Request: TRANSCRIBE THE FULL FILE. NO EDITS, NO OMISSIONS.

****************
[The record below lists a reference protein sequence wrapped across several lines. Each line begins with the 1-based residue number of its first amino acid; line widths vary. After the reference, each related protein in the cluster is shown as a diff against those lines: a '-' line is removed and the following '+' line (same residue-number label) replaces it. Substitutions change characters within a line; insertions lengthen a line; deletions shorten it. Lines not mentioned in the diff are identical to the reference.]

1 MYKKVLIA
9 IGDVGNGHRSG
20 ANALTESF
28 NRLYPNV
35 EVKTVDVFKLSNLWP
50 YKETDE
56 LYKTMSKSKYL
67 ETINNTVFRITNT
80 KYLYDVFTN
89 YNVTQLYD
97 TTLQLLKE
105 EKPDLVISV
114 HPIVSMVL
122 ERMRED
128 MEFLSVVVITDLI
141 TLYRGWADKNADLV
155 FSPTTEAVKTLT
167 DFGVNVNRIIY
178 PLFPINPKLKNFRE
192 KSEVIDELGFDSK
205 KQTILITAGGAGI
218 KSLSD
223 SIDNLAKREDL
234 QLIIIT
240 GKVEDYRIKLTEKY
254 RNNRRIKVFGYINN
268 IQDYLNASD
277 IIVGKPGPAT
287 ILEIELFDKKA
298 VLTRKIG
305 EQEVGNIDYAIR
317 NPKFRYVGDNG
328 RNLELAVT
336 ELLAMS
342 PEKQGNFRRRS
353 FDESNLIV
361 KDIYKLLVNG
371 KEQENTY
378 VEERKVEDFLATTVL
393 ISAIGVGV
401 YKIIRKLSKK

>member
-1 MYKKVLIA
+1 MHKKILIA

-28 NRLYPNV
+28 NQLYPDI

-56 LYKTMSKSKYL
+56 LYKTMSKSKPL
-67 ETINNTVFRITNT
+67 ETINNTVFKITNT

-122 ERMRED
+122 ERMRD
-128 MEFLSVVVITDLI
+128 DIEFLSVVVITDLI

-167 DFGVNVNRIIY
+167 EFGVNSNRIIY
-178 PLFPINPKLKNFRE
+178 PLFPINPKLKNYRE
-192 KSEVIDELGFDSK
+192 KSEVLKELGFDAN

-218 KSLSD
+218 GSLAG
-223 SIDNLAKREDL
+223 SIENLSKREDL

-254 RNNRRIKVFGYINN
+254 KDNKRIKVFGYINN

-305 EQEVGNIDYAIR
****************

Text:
[The record below lists a reference protein sequence wrapped across several lines. Each line begins with the 1-based residue number of its first amino acid; line widths vary. After the reference, each related protein in the cluster is shown as a diff against those lines: a '-' line is removed and the following '+' line (same residue-number label) replaces it. Substitutions change characters within a line; insertions lengthen a line; deletions shorten it. Lines not mentioned in the diff are identical to the reference.]

1 MYKKVLIA
9 IGDVGNGHRSG
20 ANALTESF
28 NRLYPNV
35 EVKTVDVFKLSNLWP
50 YKETDE
56 LYKTMSKSKYL
67 ETINNTVFRITNT
80 KYLYDVFTN
89 YNVTQLYD
97 TTLQLLKE
105 EKPDLVISV
114 HPIVSMVL
122 ERMRED
128 MEFLSVVVITDLI
141 TLYRGWADKNADLV
155 FSPTTEAVKTLT
167 DFGVNVNRIIY
178 PLFPINPKLKNFRE
192 KSEVIDELGFDSK
205 KQTILITAGGAGI
218 KSLSD
223 SIDNLAKREDL
234 QLIIIT
240 GKVEDYRIKLTEKY
254 RNNRRIKVFGYINN
268 IQDYLNASD
277 IIVGKPGPAT
287 ILEIELFDKKA
298 VLTRKIG
305 EQEVGNIDYAIR
317 NPKFRYVGDNG
328 RNLELAVT
336 ELLAMS
342 PEKQGNFRRRS
353 FDESNLIV
361 KDIYKLLVNG
371 KEQENTY
378 VEERKVEDFLATTVL
393 ISAIGVGV
401 YKIIRKLSKK

>member
-1 MYKKVLIA
+1 MHKKILIA

-28 NRLYPNV
+28 NQLYPDI

-56 LYKTMSKSKYL
+56 LYKTMSKSKPL
-67 ETINNTVFRITNT
+67 ETINNTVFKITNT

-122 ERMRED
+122 ERMRD
-128 MEFLSVVVITDLI
+128 DIEFLSVVVITDLI

-167 DFGVNVNRIIY
+167 EFGVNSNRIIY
-178 PLFPINPKLKNFRE
+178 PLFPINPKLKNYRE
-192 KSEVIDELGFDSK
+192 KSEVLKELGFDAN

-218 KSLSD
+218 GSLAG
-223 SIDNLAKREDL
+223 SIENLSKREDL

-254 RNNRRIKVFGYINN
+254 KDNKRIKVFGYINN

-305 EQEVGNIDYAIR